crushed to death– would have seen Bunker Hill as
a victory. But–So the fact that things
were sort of persisting and they were standing up to the British
at Bunker Hill in June of 1775 and at Fort Ticonderoga in May
of 1775, that sort of helps to bolster
American spirits. Now, I have discussed a little
bit the Battle of Bunker Hill, and you might remember that
that’s the battle in which the British held the ground at the
end of the day but at the cost of so many men–
almost half of the men that were fighting there that day–
that their victory didn’t really seem to be much of a
victory at all– which is why you can sort of
call it a semi-victory on both sides.
And I mentioned on–in
Tuesday’s lecture that New York Times article that I
had stumbled across that morning about that bundle of letters
that were going to be sold at Sotheby’s–
that it had all of these letters between British generals
and diplomats who were in America writing to each other,
not back to London, but to each other about what
they were really thinking about what was unfolding.
And there’s a letter from
General John Burgoyne, British General John Burgoyne,
after the Battle of Bunker Hill.
He’s one of the leading
generals in the colonies at that point,
and he says in this letter to someone else in America,
that after that battle he believes that British military
prospects in America seem, to use his word,
“gloomy.” “Such a pittance of troops
as Great Britain and Ireland can supply will only serve to
protract the war, to incur fruitless expense and
insure disappointment… .Our victory has been bought by
an uncommon loss of officers, some of them irreparable,
and I fear the consequence will not answer the expectations that
will be raised in England.” Okay.
So there’s Burgoyne saying,
‘Okay. We won the Battle of Bunker
Hill. This just doesn’t look good to
me.’ He even says in that same
letter something along the lines of: ‘When I think back into my
history books and my sort of military history past,
I can’t seem to come up with a situation that quite looks like
this one. This is just weird.
I don’t know what’s happening
here, but it doesn’t look good to me.
It looks gloomy,
and our victory was actually pretty distressing,
and it’s not going to look particularly wonderful to people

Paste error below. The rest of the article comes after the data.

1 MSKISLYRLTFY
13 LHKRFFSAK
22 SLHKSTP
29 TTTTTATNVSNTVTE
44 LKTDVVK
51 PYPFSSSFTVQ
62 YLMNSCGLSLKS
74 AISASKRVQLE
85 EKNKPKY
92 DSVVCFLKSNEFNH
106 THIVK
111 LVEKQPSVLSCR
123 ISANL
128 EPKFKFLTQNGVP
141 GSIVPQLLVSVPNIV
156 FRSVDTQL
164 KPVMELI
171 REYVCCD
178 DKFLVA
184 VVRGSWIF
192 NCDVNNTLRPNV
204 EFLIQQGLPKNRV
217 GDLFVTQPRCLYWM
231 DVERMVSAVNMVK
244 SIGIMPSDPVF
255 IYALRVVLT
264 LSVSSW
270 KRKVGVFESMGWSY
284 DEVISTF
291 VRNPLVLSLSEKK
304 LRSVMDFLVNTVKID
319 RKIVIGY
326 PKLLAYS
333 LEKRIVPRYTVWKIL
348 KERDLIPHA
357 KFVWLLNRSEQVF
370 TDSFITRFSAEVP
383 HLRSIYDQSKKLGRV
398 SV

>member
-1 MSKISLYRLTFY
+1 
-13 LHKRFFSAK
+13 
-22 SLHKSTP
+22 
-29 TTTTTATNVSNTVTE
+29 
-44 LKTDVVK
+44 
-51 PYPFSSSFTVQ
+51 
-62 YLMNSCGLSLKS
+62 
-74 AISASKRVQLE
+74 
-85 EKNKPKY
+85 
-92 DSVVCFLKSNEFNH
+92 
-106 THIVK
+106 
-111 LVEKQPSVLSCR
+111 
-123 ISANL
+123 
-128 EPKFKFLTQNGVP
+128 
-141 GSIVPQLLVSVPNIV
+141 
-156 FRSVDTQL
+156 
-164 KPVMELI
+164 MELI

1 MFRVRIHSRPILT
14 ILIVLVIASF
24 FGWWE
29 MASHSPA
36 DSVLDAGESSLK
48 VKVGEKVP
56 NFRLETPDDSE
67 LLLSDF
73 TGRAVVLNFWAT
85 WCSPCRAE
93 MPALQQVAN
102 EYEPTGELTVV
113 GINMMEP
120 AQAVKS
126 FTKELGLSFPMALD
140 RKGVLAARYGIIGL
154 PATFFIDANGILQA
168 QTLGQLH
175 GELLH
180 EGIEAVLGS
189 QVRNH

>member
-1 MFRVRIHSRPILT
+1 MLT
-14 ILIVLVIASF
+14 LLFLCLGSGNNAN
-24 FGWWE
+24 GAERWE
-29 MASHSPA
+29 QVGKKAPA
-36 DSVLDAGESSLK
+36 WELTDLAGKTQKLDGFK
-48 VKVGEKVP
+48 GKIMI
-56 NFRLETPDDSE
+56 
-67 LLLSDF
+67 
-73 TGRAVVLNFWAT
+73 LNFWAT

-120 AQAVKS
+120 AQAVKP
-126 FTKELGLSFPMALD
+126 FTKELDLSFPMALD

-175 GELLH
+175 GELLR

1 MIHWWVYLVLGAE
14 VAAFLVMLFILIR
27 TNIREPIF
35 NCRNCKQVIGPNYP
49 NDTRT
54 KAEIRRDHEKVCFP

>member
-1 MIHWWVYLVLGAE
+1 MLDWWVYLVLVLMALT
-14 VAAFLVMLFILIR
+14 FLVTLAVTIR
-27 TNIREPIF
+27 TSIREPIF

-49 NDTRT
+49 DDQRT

in England when they see. It’s certainly not what they’re
going to be expecting from us at the outset of fighting here in
the colonies.’ So there’s Bunker Hill.
I’ve mentioned that before.
I don’t know if I mentioned
Fort Ticonderoga before. I’ll reiterate it here if I
have, and if not you’ll get it for the first time.
It was an important battle for
the American war effort as well as just for American morale.
Fort Ticonderoga is a strategic
fort in upstate New York that was held by the British,
and in May of 1775, American troops led by Ethan
Allen and Benedict Arnold– We’re going to have a lot of
Benedict Arnold today. You could see why he’s this big
hero, and thus why it was so shocking that he did what he did
ultimately and deserted. He’s a hero through all of
today’s lecture. Here he’s starting out his
heroic acts. At the Battle of Fort
Ticonderoga, Ethan Allen and Benedict Arnold are leading.
They actually surprise the
British garrison and they won control of the fort,
declaring their victory, as Ethan Allen put it very
dramatically: “In the name of the great
Jehovah and the Continental Congress I take Fort
Ticonderoga.” These guys know drama.
The U.S.
suffered one wounded soldier.
The British had forty-eight men
captured, plus cannons,
mortars, musket flints, ammunition–and these kinds of
supplies were really invaluable for the American cause
generally, and specifically at this moment
they were really useful because the Americans take these
supplies, particularly these cannons,
that they win at Fort Ticonderoga and they lug them to
Boston. And they position them looking
down on the city of Boston, and not that long after,
the British evacuate Boston, right?–which is what they
would have wanted. So March of 1776,
the British say, ‘Okay.
We lost Ticonderoga and there’s
a cannon looking down on us. I think it’s time to leave
Boston.’ Now as long as I’m in upstate
New York, I’m going to mention some bad assumptions on the part
of Americans as well at this point.
There was always the feeling in
America– and particularly during the
very beginning of the war– that Canada was just waiting to
be liberated from England, right?–that Quebec is just
waiting to be the fourteenth state.
So after winning Ticonderoga,
part of the American army actually went north to attack
Quebec and free it, right?–this idea like,
‘free Canada!’ Canada doesn’t want to be freed.
[laughs]
It’s just these Americans that are like: ‘yeah,
they’re just waiting for us to come.’
So they stage this attack on
Quebec to free it. It’s–This–As you’ll see today
and Tuesday, this is pretty much a defensive war on the part of
the Americans. This is the one little moment
or one of very few little moments, that’s really just an
offensive invasion on the part of the Americans.
Once again, Benedict Arnold.
There he is,
being heroic during the attack. So was the young Aaron Burr who
fought in this battle and supposedly pulled the body of
his general, Richard Montgomery,
off of the battlefield under heavy fire–